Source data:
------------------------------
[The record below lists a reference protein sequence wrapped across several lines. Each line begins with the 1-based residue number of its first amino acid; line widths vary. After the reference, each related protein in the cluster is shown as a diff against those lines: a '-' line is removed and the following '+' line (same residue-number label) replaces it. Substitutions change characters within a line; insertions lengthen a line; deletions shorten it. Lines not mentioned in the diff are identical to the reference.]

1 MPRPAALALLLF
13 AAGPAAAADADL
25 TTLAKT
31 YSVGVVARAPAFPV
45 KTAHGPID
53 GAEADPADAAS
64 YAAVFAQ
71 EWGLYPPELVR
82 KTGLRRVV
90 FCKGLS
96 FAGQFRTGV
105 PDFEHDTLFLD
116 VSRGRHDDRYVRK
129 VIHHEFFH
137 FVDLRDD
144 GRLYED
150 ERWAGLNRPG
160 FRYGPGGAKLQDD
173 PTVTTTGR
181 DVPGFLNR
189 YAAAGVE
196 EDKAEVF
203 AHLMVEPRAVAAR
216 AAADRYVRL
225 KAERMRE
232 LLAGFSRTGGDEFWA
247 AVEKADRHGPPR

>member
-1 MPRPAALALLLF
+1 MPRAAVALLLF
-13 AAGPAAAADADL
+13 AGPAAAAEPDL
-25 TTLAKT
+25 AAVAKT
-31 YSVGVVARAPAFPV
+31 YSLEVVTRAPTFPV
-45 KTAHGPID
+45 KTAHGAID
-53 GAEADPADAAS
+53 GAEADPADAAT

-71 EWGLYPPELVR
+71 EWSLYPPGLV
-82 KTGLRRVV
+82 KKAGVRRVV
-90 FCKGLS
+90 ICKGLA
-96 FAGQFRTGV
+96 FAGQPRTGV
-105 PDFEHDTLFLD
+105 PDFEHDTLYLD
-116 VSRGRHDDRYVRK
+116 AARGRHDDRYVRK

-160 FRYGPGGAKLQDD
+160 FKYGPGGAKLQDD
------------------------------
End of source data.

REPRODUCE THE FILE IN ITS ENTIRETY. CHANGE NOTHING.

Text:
[The record below lists a reference protein sequence wrapped across several lines. Each line begins with the 1-based residue number of its first amino acid; line widths vary. After the reference, each related protein in the cluster is shown as a diff against those lines: a '-' line is removed and the following '+' line (same residue-number label) replaces it. Substitutions change characters within a line; insertions lengthen a line; deletions shorten it. Lines not mentioned in the diff are identical to the reference.]

1 MPRPAALALLLF
13 AAGPAAAADADL
25 TTLAKT
31 YSVGVVARAPAFPV
45 KTAHGPID
53 GAEADPADAAS
64 YAAVFAQ
71 EWGLYPPELVR
82 KTGLRRVV
90 FCKGLS
96 FAGQFRTGV
105 PDFEHDTLFLD
116 VSRGRHDDRYVRK
129 VIHHEFFH
137 FVDLRDD
144 GRLYED
150 ERWAGLNRPG
160 FRYGPGGAKLQDD
173 PTVTTTGR
181 DVPGFLNR
189 YAAAGVE
196 EDKAEVF
203 AHLMVEPRAVAAR
216 AAADRYVRL
225 KAERMRE
232 LLAGFSRTGGDEFWA
247 AVEKADRHGPPR

>member
-1 MPRPAALALLLF
+1 MPRAAVALLLF
-13 AAGPAAAADADL
+13 AGPAAAAEPDL
-25 TTLAKT
+25 AAVAKT
-31 YSVGVVARAPAFPV
+31 YSLEVVTRAPTFPV
-45 KTAHGPID
+45 KTAHGAID
-53 GAEADPADAAS
+53 GAEADPADAAT

-71 EWGLYPPELVR
+71 EWSLYPPGLV
-82 KTGLRRVV
+82 KKAGVRRVV
-90 FCKGLS
+90 ICKGLA
-96 FAGQFRTGV
+96 FAGQPRTGV
-105 PDFEHDTLFLD
+105 PDFEHDTLYLD
-116 VSRGRHDDRYVRK
+116 AARGRHDDRYVRK

-160 FRYGPGGAKLQDD
+160 FKYGPGGAKLQDD